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55% of Spaniards believe that the independence of their country's courts is "poor" or "very poor" according to figures released by the European Commission today. Only three countries in the EU got fewer positive responses than Spain in the survey: Bulgaria, Slovakia and Hungary. This puts Spain two places lower than last year on the same index, falling behind Italy and Slovenia.

For over 40% in Spain, the main reason for their negative response was "interference or pressure from government and politicians", closely followed by "interference or pressure from economic or other specific interests".

Spain's government and judges

78% of respondents believe that the government and world of Spanish politics "very much or somewhat" exercise pressure on the country's judges, above the European average. 74% believe there is interference from "economic or other specific interests". 52% don't believe that "the status and position of judges do not sufficiently guarantee their independence", which, unlike the other two, puts Spain below the European average.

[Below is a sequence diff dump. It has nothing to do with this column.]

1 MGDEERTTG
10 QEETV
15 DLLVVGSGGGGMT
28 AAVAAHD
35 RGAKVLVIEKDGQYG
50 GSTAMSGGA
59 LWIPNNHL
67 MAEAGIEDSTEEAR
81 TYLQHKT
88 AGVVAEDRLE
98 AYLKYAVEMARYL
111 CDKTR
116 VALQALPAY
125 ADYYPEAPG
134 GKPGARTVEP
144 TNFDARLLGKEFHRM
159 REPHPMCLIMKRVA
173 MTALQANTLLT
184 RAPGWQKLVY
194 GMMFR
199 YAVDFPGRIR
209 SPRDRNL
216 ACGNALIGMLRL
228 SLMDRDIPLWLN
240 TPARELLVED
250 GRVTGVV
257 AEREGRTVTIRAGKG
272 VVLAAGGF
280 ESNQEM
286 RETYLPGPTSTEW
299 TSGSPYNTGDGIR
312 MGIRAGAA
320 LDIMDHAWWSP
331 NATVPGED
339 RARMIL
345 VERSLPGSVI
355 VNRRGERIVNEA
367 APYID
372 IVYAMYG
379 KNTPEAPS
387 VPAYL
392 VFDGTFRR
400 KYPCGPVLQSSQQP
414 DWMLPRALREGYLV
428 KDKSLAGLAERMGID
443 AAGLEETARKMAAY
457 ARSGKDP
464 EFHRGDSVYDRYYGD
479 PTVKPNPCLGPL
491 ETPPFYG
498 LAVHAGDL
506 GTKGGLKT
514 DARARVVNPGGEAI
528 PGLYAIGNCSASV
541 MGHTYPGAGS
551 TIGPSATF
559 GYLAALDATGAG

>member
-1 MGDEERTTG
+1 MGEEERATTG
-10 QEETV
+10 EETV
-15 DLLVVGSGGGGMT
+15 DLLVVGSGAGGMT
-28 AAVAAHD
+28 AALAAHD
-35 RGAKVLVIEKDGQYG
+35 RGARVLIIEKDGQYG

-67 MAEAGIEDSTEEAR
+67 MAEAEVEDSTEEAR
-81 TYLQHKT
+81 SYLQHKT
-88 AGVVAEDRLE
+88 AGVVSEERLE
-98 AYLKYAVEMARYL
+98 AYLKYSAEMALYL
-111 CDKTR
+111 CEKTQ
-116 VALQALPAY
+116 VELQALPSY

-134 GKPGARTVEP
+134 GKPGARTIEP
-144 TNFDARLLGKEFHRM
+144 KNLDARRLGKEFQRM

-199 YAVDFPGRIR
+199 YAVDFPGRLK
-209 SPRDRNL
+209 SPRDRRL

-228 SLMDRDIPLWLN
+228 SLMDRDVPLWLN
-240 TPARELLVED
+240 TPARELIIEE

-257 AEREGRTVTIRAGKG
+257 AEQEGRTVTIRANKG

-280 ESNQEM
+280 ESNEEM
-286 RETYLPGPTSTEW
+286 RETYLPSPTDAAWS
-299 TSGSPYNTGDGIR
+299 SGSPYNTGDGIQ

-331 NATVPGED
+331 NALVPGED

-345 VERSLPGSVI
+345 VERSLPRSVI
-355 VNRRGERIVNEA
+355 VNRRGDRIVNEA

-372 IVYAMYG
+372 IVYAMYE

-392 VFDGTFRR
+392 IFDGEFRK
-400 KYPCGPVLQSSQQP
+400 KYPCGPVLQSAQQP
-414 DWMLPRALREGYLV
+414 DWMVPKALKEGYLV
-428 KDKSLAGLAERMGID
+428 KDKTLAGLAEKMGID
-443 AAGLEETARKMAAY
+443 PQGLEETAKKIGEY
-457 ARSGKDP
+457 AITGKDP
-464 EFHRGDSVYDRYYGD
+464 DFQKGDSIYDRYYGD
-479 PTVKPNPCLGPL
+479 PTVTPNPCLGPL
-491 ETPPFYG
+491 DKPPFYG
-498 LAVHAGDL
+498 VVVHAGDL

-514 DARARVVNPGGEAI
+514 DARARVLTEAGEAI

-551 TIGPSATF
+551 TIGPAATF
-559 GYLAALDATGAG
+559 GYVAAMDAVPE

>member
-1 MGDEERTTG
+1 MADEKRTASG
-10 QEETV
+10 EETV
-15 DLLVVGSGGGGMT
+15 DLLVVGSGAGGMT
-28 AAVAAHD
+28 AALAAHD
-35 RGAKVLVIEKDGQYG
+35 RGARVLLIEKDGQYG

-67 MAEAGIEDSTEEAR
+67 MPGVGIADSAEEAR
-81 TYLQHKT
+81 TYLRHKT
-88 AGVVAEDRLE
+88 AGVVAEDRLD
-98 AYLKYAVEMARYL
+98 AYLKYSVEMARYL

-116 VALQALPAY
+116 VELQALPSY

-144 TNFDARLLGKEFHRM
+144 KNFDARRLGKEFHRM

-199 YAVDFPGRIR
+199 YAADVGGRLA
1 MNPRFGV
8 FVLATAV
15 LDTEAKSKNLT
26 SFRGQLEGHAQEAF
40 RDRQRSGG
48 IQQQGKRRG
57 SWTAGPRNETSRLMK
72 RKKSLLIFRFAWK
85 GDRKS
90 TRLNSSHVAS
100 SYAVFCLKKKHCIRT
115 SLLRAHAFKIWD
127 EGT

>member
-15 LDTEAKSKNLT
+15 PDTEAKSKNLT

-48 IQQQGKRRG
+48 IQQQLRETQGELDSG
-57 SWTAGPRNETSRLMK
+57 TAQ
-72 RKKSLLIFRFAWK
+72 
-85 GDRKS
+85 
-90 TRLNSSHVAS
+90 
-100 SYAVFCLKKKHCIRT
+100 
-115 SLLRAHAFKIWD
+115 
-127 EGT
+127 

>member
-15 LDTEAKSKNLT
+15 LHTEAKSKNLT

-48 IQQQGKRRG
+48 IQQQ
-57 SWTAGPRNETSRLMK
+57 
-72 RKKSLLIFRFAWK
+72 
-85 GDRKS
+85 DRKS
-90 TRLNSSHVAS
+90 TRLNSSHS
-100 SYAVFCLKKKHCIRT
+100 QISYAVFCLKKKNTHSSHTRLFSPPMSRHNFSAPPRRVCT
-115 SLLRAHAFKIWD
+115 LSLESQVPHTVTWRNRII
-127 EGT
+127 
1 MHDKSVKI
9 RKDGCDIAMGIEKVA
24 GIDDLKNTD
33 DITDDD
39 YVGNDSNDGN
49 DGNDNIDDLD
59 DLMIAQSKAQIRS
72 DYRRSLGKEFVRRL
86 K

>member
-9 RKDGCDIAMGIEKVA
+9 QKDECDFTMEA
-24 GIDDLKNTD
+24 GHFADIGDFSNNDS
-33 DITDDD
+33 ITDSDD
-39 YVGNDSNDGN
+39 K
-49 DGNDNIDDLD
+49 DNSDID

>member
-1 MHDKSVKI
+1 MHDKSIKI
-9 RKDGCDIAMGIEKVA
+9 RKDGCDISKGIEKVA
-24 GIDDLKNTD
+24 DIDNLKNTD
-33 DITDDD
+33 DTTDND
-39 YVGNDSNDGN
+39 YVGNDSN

In Denmark, Finland and Austria, over 80% of each country's population perceives their judicial independence as "good or very good".

Women and justice

Spain has also fallen on the ranking by the proportion of Supreme Court judges who are female. It is now second-last, ahead of only Malta, which has none. In Bulgaria, Romania and Latvia, they make up more than half of the judges of their highest courts.

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